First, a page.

This spot also provides a view of the Pena de los Enamorados or Lovers' Leap. The story goes that Tazgona, daughter of a wealth Moor, was in love with a young Christian from Granada. Neither family would permit them to marry. The young couple was pursued into the mountains. They made it to one of the peaks and leapt together to their deaths. For a similar story from Guam, check out this Forgotten Tale I recorded.

Pena de los Enamorados

Walking further down the eastern walls, we saw the roof of the Real Colegiata de Santa Maria, which was our next stop and will be the next post!

Real Colegiata de Santa Maria roof

Friday, January 25, 2013

Antequera, Spain

On our way to Granada, we stopped in the mountain town of Antequera. As you might guess from the name, the town dates back to Roman times, though there have been plenty of changes since then. We parked in the middle of town and wandered around a bit before going to the top of the hill to see the church and fort there (which will have their own posts later).

As with most Spanish towns, a variety of churches are found throughout. One that seemed closed was the Church of the Mother of God. Our guide book says it was built in the 1700s and is "a good example of Andalusian rococo."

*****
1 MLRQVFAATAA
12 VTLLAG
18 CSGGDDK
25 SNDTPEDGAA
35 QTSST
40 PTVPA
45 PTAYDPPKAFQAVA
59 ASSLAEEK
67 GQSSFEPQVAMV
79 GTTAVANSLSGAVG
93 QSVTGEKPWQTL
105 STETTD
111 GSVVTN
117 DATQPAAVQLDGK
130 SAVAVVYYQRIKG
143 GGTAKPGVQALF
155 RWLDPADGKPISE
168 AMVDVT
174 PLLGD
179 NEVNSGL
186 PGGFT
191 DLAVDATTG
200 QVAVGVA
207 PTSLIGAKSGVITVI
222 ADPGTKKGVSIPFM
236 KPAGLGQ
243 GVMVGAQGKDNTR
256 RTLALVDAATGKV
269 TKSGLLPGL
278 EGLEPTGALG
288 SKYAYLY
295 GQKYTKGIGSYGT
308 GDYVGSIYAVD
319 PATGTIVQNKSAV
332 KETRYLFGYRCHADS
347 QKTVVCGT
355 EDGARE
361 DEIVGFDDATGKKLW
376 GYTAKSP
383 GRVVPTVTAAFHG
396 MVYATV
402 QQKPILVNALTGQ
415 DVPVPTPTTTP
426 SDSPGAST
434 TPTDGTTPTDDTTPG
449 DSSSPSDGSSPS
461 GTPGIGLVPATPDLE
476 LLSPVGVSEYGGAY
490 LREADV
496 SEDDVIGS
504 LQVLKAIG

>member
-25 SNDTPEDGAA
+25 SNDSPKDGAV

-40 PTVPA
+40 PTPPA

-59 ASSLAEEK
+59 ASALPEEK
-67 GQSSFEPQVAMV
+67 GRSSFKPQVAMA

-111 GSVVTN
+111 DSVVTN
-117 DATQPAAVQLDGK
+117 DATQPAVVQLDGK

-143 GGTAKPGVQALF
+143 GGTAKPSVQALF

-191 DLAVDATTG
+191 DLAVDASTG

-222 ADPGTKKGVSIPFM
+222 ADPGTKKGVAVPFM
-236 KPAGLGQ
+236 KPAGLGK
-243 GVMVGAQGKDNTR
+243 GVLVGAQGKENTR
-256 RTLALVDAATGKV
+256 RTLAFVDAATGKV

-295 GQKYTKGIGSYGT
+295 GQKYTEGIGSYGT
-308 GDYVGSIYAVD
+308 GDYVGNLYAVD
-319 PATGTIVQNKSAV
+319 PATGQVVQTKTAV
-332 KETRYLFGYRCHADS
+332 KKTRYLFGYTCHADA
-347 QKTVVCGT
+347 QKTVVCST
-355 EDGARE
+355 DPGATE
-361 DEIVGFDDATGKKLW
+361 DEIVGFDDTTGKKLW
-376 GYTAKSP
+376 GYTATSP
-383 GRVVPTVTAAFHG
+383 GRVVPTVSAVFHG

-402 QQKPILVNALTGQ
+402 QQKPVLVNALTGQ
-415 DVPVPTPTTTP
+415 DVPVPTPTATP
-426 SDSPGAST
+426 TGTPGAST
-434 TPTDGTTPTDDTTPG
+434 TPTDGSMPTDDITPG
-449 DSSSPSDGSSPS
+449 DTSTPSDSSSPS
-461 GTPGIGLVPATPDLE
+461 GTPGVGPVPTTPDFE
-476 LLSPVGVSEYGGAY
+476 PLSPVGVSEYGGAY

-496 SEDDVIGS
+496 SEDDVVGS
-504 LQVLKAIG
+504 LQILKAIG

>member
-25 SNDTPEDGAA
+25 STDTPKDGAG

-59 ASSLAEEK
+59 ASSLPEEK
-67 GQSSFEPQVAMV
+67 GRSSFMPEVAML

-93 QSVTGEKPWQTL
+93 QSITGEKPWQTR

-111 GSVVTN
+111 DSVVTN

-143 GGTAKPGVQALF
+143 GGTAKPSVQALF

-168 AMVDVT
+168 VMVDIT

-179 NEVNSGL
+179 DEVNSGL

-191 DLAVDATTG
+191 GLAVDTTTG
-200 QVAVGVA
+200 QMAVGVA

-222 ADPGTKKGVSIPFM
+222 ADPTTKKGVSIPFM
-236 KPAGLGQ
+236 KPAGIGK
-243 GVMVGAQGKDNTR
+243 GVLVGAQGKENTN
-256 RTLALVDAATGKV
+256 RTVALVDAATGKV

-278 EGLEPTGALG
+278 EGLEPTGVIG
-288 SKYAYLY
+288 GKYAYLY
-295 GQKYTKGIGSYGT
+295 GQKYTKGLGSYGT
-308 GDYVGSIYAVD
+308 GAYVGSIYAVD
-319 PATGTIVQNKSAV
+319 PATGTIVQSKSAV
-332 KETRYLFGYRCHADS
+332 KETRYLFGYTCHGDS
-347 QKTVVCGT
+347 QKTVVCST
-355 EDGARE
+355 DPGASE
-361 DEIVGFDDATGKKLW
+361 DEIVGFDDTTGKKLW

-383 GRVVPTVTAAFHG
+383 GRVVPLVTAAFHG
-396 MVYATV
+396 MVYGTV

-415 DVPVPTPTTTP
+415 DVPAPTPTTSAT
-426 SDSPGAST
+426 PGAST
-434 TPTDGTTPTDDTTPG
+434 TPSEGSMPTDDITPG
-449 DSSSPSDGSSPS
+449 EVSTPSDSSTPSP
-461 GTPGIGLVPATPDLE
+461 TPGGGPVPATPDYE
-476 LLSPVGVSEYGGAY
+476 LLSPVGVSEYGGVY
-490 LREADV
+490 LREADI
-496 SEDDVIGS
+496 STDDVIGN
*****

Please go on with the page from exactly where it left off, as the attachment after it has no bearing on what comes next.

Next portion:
Iglesia de Madre de Dios

From there we walked over to the main plaza in town. The Palacio de Najera houses the municipal museum, which was closed, even on the second of January.

Town Plaza

Entrance to the Museo Municipal in the Palacio de Najera

Patio of the Palacio

The square also has a statue of King Ferdinand I on horseback and a church across from the museum.

J and Ferdinand I (not a fountain)

There's the fountain

The church is dedicated to St. Martin de Porres, and had a lovely interior and a simple nativity.

Church nave

Church nativity

We found plenty of other fountains in town, from massive to modest.

Fountain in downtown

Fountain closer to the Roman stuff

We also discovered some other imperial roots of Antequera.

Darth Vader winters here?

We started winding our way up the hill, discovering some nice views of the town and a small wall shrine to Our Lady.

Town with fog in the distance

Looks like good roofs for Jason Bourne to run across

Our Lady of Socorro

Next, we went to the alcazaba or fort at the top of the hill, which we will learn more about in the next post.